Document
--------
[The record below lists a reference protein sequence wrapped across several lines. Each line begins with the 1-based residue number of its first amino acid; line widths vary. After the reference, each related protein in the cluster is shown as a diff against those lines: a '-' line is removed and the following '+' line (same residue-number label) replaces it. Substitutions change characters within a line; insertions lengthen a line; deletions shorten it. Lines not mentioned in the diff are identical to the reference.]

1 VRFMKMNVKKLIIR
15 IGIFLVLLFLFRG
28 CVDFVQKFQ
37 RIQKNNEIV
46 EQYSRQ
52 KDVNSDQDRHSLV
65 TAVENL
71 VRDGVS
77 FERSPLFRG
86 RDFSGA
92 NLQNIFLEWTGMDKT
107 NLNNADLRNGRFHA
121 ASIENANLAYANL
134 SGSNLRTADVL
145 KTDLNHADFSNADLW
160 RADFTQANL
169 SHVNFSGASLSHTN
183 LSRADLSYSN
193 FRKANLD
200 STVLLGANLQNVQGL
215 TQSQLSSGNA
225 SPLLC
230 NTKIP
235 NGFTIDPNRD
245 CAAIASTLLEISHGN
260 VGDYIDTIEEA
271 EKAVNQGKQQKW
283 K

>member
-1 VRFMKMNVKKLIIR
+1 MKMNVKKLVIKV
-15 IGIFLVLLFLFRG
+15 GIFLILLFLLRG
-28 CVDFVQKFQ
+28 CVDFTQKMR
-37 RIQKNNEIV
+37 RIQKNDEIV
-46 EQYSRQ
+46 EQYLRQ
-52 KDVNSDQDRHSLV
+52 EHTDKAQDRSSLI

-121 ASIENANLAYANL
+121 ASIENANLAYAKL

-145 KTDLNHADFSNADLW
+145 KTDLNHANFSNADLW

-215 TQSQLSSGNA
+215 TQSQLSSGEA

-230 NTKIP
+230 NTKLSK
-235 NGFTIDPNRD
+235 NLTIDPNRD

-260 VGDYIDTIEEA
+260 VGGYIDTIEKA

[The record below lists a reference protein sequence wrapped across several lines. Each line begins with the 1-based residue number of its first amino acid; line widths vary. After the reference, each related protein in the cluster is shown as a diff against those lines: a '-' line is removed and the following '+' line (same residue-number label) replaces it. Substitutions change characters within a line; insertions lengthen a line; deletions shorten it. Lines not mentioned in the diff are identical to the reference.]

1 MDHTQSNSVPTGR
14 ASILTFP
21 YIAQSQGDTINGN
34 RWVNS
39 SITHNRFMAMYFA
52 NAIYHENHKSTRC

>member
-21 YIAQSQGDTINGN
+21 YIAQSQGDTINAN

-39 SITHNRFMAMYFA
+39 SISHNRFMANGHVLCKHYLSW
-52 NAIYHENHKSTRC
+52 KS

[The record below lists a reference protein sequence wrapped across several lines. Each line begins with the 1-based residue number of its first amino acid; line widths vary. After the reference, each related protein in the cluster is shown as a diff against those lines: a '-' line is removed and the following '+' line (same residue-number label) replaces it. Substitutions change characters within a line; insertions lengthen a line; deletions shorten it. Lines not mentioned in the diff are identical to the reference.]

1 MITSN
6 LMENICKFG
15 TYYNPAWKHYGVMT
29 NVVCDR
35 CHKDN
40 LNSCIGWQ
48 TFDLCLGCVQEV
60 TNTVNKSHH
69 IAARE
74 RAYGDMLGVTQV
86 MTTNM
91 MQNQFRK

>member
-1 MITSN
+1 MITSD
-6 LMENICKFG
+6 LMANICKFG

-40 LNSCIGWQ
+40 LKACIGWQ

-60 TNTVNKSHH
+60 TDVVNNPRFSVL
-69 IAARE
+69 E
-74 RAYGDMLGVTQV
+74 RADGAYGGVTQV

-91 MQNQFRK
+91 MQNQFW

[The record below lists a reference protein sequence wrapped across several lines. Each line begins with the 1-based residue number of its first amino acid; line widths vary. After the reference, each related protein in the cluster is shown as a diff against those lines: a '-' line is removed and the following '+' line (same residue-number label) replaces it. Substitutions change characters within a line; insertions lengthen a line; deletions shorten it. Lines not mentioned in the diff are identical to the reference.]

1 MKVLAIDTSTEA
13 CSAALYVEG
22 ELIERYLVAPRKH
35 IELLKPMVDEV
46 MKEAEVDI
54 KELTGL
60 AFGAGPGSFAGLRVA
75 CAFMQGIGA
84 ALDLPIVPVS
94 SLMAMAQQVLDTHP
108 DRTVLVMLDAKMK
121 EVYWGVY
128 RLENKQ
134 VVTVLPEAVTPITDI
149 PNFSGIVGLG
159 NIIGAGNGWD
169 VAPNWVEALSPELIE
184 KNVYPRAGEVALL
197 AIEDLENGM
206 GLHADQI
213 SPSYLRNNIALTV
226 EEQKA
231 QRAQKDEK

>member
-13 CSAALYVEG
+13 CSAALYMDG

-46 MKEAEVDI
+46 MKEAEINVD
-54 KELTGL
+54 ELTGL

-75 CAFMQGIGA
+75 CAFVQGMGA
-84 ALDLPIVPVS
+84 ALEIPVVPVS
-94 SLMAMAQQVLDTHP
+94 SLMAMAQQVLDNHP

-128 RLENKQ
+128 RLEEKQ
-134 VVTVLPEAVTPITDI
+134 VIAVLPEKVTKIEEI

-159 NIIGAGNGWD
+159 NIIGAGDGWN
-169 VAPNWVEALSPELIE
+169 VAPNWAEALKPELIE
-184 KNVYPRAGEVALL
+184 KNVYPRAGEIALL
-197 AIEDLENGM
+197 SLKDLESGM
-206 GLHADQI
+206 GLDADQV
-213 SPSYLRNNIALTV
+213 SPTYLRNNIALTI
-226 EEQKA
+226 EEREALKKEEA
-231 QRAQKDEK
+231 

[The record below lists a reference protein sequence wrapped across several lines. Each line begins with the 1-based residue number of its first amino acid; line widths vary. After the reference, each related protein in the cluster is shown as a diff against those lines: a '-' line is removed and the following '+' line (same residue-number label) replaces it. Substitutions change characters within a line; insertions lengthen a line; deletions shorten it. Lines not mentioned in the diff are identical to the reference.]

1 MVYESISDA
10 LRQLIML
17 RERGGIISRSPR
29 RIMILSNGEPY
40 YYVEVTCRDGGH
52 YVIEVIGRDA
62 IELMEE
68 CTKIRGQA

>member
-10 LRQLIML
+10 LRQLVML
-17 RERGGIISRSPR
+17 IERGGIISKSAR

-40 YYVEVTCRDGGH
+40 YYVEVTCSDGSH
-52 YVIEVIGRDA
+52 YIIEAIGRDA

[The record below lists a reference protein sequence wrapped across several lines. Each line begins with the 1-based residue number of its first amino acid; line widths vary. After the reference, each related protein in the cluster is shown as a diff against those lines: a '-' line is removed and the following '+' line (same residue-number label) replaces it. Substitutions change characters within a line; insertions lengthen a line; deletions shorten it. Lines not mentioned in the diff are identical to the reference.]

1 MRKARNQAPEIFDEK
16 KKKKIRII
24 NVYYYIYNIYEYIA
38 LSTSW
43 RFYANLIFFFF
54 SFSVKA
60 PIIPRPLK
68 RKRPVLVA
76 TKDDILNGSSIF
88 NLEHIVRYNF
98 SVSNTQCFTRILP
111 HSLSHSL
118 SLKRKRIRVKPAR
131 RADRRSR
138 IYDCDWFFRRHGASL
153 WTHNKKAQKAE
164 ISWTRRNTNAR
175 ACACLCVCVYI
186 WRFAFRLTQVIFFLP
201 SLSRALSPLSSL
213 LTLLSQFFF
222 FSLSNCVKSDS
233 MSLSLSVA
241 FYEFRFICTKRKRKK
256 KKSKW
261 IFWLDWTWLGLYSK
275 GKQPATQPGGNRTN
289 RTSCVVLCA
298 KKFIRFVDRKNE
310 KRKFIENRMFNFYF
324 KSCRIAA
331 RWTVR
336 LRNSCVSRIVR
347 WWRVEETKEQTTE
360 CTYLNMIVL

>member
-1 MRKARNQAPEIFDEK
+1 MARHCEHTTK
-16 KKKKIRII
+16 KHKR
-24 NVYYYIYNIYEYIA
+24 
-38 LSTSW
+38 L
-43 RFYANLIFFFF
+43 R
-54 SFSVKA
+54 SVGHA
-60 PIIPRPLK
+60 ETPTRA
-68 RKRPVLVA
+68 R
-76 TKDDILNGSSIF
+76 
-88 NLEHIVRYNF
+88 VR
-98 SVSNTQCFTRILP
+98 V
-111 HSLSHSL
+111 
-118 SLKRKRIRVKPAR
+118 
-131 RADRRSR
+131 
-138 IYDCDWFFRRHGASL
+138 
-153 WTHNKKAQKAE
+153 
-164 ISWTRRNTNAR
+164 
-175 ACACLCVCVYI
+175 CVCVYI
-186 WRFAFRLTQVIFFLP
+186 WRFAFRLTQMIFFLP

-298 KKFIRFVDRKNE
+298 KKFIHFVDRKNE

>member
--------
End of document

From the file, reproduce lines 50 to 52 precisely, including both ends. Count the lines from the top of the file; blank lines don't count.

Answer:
+230 NTKLSK
-235 NGFTIDPNRD
+235 NLTIDPNRD